Laborer died after 2000-pound flexible tote bag falls on him.
NIOSH 2005 Feb; :1-7
On November 11, 2003, a 60-year-old male general laborer at a grain elevator was suffocated when a 4’ x 4’ x 4’ duffle-top style polyethylene tote bag containing approximately 2,000 pounds of split black beans fell from its double-stacked position and landed on the victim, causing him to be pinned against a 25" tall section of a retaining wall. The tote bags were stacked one on top of the other with one row of tote bags near a wall and the second row placed adjacent to the second row. The outside edges of the bottom row of totes were not supported. The totes were not tied closed. The tote bag storage area was adjacent to the "flat storage warehouse," whose outer boundary was defined by a retaining wall. The retaining wall was located approximately three feet from the outside edge of the stacked tote bags. Mobile equipment used to move products in the flat storage area gained access to the area by a 13’10" horizontal sliding bay door that could be opened from either outside or inside the building. It appears that the victim was killed as he was trying to open the sliding door. The victim walked in the 3’ wide aisle between the stacked tote bags and the retaining wall to grab onto a vice-grip "C" clamp on the sliding door. The door would travel horizontally between the stacked tote bags and the retaining wall. While facing the retaining wall (with his back to the totes), he opened the door moving from his left to right. As he was opening the door, it appears that one of the top tote bags started to lean and began to spill the split beans. The bag fell onto him from behind and forced his upper body into the lower level of the retaining wall. Figure 1 shows the stacked tote bags; the dotted rectangle represents the position of the tote bag that fell. A co-worker found him under the bag, then went to the facility manager’s office. The facility manager called 9-1-1. They returned to the incident site and worked to remove the beans and tote bag from the victim’s back. The police and medical examiner arrived, and the victim was declared dead at the scene. Recommendations: 1. Employers should ensure that flexible storage container filling, stacking and storage are performed in a manner that minimizes the possibility of containers falling. 2. Identify and appropriately mark aisle ways and passageways and require employees moving from one work area to another use these marked aisle ways and passageways.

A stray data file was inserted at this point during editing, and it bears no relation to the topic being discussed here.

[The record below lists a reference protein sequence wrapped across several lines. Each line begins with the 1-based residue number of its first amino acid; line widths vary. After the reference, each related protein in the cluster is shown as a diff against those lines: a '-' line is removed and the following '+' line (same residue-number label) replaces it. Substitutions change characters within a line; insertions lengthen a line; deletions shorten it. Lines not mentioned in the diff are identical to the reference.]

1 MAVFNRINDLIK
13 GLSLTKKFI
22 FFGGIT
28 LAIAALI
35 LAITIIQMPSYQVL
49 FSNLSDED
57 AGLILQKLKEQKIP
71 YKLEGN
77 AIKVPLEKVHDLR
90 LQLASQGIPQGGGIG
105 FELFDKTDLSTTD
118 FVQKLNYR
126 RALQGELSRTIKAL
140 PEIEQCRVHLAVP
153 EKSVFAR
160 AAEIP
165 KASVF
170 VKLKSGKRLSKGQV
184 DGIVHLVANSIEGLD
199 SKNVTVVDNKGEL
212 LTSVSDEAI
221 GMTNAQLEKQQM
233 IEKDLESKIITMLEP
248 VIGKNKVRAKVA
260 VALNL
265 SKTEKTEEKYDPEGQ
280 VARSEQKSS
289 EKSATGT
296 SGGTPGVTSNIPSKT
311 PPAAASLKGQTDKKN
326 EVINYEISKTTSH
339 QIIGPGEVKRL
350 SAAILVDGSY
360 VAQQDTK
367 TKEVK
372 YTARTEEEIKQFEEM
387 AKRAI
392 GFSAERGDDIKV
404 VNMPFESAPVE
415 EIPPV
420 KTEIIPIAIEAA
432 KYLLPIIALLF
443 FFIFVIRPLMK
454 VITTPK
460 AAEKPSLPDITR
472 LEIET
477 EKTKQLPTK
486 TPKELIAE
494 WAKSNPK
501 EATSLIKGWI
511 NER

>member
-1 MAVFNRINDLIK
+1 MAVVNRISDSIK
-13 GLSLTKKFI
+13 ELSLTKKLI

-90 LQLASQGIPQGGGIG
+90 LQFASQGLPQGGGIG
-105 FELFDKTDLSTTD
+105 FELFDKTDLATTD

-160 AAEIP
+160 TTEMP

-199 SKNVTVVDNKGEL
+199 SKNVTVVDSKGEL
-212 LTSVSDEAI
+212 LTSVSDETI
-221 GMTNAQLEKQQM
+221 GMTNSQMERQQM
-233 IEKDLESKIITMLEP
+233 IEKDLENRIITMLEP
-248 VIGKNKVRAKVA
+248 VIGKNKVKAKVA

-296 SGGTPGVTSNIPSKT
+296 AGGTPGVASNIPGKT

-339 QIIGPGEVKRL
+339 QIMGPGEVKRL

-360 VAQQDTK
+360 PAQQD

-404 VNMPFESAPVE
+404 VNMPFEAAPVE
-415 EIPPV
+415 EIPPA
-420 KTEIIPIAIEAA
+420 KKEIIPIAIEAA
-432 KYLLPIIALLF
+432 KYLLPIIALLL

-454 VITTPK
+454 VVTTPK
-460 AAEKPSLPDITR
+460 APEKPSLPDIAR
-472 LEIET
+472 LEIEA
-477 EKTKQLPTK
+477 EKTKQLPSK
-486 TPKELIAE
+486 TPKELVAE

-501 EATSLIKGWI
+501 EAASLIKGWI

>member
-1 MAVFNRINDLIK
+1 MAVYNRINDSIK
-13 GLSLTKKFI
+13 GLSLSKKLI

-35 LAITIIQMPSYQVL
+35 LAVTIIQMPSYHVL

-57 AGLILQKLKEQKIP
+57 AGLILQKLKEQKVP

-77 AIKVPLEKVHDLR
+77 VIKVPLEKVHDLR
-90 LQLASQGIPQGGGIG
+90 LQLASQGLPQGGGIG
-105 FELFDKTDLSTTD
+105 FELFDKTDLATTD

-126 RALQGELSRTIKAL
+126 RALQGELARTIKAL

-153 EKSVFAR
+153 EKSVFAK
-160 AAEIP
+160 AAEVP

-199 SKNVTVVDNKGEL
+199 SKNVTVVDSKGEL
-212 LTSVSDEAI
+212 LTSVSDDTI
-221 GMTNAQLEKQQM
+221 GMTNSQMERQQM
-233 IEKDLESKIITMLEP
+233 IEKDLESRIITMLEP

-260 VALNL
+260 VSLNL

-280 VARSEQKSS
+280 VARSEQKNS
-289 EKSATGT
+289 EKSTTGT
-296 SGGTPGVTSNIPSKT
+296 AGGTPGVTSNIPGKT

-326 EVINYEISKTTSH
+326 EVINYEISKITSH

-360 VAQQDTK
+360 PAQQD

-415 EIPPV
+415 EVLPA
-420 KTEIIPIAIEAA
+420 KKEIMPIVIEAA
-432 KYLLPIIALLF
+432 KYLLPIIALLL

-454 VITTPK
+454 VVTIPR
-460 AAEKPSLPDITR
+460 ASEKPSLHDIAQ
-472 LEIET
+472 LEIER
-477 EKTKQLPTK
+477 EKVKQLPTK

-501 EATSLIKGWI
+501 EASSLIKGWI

Accident-analysis; Accident-potential; Accident-prevention; Accidents; Injuries; Injury-prevention; Safety-education; Safety-equipment; Safety-practices; Safety-measures; Traumatic-injuries; Region-5; Work-practices; Work-analysis; Work-performance; Occupational-accidents; Occupational-hazards; Agricultural-workers; Materials-handling; Materials-handling-equipment; Materials-storage
Field Studies; Fatality Assessment and Control Evaluation
NTIS Accession No.
National Institute for Occupational Safety and Health
Michigan State University